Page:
The portable credit and debit machines commonly used in restaurants are becoming a target for fraud scams, Toronto police say.

The portable nature of the devices means they can be brought right to the table. It also means criminals can swap the real device for a fake one if the server steps away for a moment.

Toronto police said they have seized several units in the GTA, which steal credit and debit card information through the chip reader, or through the card swipe strip.

Some of the devices are also equipped with blue-tooth technology, which means someone could be wirelessly stealing a PIN as the user inputs it.

Police say the problem is a relatively new one in Canada, but Toronto police Det. Ian Nichol said police have already found several different types of card readers, indicating more than one organized crime group may be involved.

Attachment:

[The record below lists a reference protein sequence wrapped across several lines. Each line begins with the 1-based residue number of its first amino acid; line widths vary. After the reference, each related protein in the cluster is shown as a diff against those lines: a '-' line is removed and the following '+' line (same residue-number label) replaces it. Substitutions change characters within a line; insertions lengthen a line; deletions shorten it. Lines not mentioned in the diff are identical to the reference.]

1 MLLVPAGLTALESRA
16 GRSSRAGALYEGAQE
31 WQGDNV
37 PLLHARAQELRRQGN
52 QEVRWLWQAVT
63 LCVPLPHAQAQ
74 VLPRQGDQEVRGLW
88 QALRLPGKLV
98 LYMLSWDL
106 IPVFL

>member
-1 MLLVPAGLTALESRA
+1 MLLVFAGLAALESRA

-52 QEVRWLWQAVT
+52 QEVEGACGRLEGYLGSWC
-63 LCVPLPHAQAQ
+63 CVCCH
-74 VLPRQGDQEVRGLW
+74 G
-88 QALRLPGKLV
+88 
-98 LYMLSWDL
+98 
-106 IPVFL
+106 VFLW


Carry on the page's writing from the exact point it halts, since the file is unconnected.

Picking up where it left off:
"It involves a concerted effort of multiple individuals, all with different roles," Nichol said. "Different people have to utilize the cards. Some people manufacture the devices. Others are involved in the theft of the devices themselves."

Police said that grocery stores and food carts can also be targeted.

The bottom line, police said, is for restaurant owners to encourage staff not to let the mobile credit and debit machines out of their sight while the customer is completing their transaction.